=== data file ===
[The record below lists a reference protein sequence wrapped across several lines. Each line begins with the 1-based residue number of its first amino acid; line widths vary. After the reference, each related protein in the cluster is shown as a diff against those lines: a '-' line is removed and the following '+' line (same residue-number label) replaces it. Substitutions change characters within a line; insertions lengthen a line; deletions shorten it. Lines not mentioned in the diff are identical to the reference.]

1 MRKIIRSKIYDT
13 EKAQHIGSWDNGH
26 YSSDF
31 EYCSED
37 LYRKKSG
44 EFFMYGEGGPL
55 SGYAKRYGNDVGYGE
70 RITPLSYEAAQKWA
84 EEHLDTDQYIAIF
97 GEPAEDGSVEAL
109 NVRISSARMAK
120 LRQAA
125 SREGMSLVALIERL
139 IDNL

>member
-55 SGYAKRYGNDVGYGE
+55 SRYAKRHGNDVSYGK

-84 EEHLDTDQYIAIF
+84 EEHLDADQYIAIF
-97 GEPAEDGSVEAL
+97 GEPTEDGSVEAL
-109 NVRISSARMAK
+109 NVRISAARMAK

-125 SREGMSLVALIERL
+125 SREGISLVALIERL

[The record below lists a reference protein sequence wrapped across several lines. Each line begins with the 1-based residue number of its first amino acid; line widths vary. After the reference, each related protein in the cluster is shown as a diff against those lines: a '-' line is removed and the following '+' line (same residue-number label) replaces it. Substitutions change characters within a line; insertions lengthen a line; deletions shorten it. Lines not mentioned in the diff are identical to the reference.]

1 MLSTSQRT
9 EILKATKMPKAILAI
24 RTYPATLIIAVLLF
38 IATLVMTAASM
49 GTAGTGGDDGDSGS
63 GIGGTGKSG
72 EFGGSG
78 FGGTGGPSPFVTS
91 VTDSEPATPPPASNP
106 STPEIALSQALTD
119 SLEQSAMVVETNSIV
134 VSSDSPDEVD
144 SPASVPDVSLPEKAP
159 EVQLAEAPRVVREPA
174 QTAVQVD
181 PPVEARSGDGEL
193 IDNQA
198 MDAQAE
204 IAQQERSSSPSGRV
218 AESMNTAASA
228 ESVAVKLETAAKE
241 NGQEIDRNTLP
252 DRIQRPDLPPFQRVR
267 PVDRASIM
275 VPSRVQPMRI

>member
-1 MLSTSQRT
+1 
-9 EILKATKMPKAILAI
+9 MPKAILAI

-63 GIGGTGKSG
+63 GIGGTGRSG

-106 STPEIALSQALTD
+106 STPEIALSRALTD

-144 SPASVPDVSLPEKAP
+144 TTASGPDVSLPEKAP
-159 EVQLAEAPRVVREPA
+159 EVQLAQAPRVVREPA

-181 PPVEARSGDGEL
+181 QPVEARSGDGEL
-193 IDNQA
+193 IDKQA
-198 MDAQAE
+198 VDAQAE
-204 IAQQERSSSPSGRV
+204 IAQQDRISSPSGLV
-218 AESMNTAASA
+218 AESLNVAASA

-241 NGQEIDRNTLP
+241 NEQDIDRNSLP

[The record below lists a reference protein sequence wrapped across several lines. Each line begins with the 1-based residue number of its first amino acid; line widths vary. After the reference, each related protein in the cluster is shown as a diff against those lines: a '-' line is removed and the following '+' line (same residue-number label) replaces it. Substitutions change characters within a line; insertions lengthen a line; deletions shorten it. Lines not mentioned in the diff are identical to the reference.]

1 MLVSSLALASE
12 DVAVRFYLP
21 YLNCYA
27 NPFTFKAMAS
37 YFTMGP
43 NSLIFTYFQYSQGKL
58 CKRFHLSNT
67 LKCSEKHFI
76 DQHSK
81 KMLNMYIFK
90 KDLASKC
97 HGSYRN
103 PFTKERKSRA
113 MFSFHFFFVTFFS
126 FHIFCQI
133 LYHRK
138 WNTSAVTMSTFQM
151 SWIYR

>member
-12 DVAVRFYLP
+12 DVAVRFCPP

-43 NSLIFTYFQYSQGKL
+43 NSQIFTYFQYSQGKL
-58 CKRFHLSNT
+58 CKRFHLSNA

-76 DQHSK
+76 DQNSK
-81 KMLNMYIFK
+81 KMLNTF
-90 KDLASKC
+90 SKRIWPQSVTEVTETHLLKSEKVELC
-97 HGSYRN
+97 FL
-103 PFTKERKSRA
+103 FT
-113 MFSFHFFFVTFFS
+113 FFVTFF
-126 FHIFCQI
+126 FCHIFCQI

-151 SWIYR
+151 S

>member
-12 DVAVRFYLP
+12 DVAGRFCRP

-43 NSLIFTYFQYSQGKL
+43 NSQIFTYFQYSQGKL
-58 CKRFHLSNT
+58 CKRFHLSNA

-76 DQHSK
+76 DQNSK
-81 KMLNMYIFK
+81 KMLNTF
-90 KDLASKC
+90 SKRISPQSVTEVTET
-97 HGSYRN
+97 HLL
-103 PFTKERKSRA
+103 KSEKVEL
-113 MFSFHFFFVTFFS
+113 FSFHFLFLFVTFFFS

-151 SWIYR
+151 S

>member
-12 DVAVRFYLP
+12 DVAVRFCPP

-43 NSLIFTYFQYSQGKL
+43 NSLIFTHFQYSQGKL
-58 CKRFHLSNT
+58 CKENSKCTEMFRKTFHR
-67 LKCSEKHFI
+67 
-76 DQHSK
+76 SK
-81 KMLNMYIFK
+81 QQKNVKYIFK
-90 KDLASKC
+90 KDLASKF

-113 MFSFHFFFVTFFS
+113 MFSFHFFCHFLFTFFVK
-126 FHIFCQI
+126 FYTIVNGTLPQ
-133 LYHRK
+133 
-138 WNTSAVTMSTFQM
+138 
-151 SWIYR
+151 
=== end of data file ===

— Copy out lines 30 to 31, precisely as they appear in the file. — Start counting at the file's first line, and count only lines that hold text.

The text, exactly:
24 RTYPATLIIAVLLF
38 IATLVMTAASM